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Deadly Missile Strikes Hit Ukraine's Lviv

Ukrainian servicemen and rescuers inspect the site of military strikes on buildings as Russia's attack on Ukraine continues, in Lviv, Ukraine, April 18, 2022.
Ukrainian servicemen and rescuers inspect the site of military strikes on buildings as Russia's attack on Ukraine continues, in Lviv, Ukraine, April 18, 2022.

Officials in western Ukraine said missile strikes hit Lviv on Monday, killing at least seven people in the city that had escaped the worst of the violence of the Russian invasion that began nearly two months ago.

Lviv regional governor Maksym Kozystkiy said three missiles hit military infrastructure sites, while another struck a car tire repair shop.

The new barrage came as Russian President Vladimir Putin contended during a video call with economic officials that the sanctions imposed by the United States and its allies had failed.

He said the West "expected to quickly upset the financial-economic situation, provoke panic in the markets, the collapse of the banking system and shortages in stores," but added, "The strategy of the economic blitz has failed."

Western officials say the sanctions have pushed Russia into a sharp recession that will hurt its economy for years.

Putin acknowledged that Russian consumer prices this month had risen by 17.5% compared to a year ago, which is slightly more than twice the current 8.5% annualized inflation rate in the U.S. He directed his government to index wages and other payments to minimize the inflationary impact on personal incomes.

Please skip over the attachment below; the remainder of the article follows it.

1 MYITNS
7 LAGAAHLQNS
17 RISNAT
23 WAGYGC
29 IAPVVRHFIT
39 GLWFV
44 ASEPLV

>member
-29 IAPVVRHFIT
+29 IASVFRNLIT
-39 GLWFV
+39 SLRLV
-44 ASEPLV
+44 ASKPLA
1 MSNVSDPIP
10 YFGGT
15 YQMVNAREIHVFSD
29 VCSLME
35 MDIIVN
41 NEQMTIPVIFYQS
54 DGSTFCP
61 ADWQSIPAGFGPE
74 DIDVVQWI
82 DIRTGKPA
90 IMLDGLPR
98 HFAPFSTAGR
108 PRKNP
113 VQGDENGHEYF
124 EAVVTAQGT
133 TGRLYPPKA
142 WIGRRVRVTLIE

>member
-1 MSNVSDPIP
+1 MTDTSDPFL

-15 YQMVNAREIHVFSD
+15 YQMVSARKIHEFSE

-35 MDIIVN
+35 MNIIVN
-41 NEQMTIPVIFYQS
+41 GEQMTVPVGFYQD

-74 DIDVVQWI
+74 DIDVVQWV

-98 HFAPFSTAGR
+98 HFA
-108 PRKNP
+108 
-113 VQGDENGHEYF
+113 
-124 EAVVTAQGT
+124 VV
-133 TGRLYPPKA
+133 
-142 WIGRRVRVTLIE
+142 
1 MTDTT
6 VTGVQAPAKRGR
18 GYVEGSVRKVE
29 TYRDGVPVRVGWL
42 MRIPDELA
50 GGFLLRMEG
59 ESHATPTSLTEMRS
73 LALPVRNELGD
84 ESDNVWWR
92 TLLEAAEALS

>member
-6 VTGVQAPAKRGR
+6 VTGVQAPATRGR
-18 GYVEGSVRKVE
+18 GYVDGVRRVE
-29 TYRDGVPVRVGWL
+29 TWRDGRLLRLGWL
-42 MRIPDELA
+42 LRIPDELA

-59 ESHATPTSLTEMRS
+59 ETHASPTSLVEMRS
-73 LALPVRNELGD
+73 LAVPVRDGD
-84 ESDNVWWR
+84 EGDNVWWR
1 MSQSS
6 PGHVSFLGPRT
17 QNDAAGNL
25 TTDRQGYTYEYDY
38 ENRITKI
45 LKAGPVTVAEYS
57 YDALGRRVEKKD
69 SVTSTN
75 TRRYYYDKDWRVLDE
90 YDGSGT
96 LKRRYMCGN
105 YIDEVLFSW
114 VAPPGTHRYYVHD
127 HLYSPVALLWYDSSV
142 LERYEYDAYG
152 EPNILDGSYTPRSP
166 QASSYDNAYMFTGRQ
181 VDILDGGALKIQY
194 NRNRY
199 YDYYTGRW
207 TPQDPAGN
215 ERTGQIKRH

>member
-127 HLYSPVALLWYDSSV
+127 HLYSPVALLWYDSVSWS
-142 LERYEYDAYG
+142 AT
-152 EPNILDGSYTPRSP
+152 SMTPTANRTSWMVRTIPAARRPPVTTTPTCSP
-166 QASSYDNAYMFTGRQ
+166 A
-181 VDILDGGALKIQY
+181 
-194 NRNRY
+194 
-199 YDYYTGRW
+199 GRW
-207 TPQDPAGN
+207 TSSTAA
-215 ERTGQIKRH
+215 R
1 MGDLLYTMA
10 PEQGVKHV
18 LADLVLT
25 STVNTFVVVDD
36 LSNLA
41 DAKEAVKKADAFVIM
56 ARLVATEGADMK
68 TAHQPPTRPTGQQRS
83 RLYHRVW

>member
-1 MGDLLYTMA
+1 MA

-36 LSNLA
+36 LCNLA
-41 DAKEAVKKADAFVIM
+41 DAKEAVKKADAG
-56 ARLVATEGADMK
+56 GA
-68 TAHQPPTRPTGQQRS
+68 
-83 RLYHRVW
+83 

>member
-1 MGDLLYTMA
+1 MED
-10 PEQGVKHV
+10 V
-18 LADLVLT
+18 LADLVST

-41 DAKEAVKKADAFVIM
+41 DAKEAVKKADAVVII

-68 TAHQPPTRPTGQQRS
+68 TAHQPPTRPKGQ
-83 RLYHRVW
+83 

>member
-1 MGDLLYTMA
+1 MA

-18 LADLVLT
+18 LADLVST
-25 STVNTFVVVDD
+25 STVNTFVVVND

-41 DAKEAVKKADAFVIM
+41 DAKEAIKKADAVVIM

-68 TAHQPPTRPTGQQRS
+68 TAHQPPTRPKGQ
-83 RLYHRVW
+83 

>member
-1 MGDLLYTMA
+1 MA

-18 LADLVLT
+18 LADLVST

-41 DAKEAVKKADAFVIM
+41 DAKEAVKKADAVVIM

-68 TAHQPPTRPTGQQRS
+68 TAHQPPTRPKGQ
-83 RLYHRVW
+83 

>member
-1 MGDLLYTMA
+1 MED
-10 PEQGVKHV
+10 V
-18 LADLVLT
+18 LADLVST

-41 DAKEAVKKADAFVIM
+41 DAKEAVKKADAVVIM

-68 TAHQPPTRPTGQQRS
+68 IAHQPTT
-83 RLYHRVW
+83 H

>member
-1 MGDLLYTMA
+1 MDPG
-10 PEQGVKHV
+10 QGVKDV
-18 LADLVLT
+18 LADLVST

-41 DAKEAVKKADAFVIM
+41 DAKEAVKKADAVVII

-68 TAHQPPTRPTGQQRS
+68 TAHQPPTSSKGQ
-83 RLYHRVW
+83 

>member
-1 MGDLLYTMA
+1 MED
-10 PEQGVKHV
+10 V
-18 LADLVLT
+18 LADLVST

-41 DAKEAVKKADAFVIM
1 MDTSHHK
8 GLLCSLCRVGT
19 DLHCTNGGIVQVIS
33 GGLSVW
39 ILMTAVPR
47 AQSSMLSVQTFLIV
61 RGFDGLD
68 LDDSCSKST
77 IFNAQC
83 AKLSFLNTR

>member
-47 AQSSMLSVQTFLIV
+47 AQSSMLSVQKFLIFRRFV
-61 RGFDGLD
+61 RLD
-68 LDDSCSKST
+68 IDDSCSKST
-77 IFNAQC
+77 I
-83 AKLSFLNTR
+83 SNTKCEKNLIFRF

Aside from the attack on Lviv, Russian troops hit numerous other targets across Ukraine, including in the eastern part of the country.

Efforts to evacuate Ukrainian civilians from conflict areas were halted for a second consecutive day Monday.

"In violation of international humanitarian law, the Russian occupiers have not stopped blocking and shelling humanitarian routes," Deputy Ukrainian Prime Minister Iryna Vereshchuk posted in a statement on social media.

Latest Developments in Ukraine: April 18

Ukrainian President Volodymyr Zelenskyy accused Russian forces of engaging in "deliberate terror" with mortar and artillery strikes on residential neighborhoods in Kharkiv, while Ukrainian forces in the southern city of Mariupol defied a Russian deadline to lay down their arms.

Zelenskyy, in a video address late Sunday, said he expects Russia to launch an offensive in the eastern Donbas region "in the near future."

Russia's withdrawal of its forces from areas around Ukraine's capital, Kyiv, and other parts of the north in recent weeks prompted assessments from Western military officials that Russia was reinforcing and redeploying those assets to eastern Ukraine.

Capturing the Donbas region, which includes Luhansk and Donetsk, along with the port city of Mariupol to the south, would allow Russia to control a land corridor to the Crimean peninsula, which it seized in 2014.

Zelenskyy, in an interview with CNN taped Friday and aired Sunday, said for Ukraine the battle for Donbas will be critical, and that if Russia captures the area, it could once again try to seize Kyiv.